Bank President James Wolfensohn spent much of the Bank Annual Meeting distancing his institution from its sibling, insisting that it is not a “second level IMF” and does not provide bail-out funds. This was contradicted by the announcement that the Bank has created new Emergency Structural Adjustment Credits to release funds quickly for structural reforms and safety nets in response to crises. They will charge higher rates of interest than usual Bank funds and must be repaid in 5 years with a 3-year grace period.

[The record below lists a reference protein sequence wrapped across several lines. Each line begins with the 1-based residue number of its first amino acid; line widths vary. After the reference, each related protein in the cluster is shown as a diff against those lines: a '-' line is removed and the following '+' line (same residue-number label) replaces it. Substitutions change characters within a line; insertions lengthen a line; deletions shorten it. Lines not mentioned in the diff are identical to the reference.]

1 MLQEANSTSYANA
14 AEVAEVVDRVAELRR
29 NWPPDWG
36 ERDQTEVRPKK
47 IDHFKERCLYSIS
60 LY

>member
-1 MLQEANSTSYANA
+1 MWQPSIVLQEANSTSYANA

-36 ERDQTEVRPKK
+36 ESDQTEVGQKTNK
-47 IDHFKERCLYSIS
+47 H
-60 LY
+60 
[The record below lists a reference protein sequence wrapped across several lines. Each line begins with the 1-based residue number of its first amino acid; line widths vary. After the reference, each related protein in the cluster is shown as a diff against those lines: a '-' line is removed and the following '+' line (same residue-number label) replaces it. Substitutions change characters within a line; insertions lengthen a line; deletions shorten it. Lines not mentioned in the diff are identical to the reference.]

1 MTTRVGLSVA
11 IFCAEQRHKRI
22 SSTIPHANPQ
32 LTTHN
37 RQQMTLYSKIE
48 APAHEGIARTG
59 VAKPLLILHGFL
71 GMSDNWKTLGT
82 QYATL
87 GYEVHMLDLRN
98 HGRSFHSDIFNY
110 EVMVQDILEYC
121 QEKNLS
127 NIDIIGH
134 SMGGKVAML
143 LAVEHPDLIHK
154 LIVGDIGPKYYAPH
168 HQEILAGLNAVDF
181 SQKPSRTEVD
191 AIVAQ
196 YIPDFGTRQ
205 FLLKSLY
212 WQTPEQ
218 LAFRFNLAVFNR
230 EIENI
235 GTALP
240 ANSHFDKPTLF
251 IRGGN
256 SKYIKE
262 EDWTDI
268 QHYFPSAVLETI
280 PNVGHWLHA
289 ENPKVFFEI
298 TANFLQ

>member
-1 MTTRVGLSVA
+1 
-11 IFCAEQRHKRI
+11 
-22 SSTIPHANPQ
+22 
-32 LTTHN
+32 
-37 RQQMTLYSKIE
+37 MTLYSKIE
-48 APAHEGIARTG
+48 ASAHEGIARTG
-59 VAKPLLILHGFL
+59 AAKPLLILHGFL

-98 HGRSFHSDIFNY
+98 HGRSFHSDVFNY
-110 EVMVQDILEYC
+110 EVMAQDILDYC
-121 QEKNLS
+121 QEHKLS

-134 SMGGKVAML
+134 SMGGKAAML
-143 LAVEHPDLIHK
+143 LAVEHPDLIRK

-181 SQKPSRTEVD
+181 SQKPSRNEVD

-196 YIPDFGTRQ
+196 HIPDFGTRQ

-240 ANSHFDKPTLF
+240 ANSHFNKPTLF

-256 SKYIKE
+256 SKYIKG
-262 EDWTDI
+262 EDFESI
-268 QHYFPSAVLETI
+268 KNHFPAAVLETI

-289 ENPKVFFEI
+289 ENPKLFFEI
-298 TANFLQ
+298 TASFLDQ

The Bank’s role has been in question since it contributed to bail-out packages in East Asia, in which the IMF took the lead in designing banking sector structural reforms. Despite Wolfensohn’s insistence that the Bank deals with social emergencies and longer-term structural reforms, a larger role in emergency lending is supported by the G7. The Bank is close to its lending limit and money used for emergency lending will mean less for long-term development. Wolfensohn insists that the Bank will not lower its reserves ratio so that it can lend more.